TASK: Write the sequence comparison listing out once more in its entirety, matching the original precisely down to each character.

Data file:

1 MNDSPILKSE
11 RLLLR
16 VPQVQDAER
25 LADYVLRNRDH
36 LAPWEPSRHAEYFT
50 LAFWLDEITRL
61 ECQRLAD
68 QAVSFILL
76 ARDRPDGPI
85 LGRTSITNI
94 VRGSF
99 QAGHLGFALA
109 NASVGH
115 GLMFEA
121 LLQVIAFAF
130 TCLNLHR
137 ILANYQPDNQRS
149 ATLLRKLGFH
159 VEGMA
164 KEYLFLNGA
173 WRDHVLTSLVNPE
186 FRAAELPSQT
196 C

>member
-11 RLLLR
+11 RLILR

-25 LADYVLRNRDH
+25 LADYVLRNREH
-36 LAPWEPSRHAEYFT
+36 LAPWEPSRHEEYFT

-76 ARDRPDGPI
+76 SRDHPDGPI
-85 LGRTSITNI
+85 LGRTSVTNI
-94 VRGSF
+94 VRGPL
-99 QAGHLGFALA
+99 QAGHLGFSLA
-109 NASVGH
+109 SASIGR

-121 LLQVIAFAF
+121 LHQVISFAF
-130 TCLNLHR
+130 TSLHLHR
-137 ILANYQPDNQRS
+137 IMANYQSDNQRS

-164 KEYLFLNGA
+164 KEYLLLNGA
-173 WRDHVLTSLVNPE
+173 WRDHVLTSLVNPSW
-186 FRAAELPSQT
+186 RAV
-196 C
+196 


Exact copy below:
1 MNDSPILKSE
11 RLLLR
16 VPQVQDAER
25 LADYVLRNRDH
36 LAPWEPSRHAEYFT
50 LAFWLDEITRL
61 ECQRLAD
68 QAVSFILL
76 ARDRPDGPI
85 LGRTSITNI
94 VRGSF
99 QAGHLGFALA
109 NASVGH
115 GLMFEA
121 LLQVIAFAF
130 TCLNLHR
137 ILANYQPDNQRS
149 ATLLRKLGFH
159 VEGMA
164 KEYLFLNGA
173 WRDHVLTSLVNPE
186 FRAAELPSQT
196 C

>member
-11 RLLLR
+11 RLILR

-25 LADYVLRNRDH
+25 LADYVLRNREH
-36 LAPWEPSRHAEYFT
+36 LAPWEPSRHEEYFT

-76 ARDRPDGPI
+76 SRDHPDGPI
-85 LGRTSITNI
+85 LGRTSVTNI
-94 VRGSF
+94 VRGPL
-99 QAGHLGFALA
+99 QAGHLGFSLA
-109 NASVGH
+109 SASIGR

-121 LLQVIAFAF
+121 LHQVISFAF
-130 TCLNLHR
+130 TSLHLHR
-137 ILANYQPDNQRS
+137 IMANYQSDNQRS

-164 KEYLFLNGA
+164 KEYLLLNGA
-173 WRDHVLTSLVNPE
+173 WRDHVLTSLVNPSW
-186 FRAAELPSQT
+186 RAV
-196 C
+196 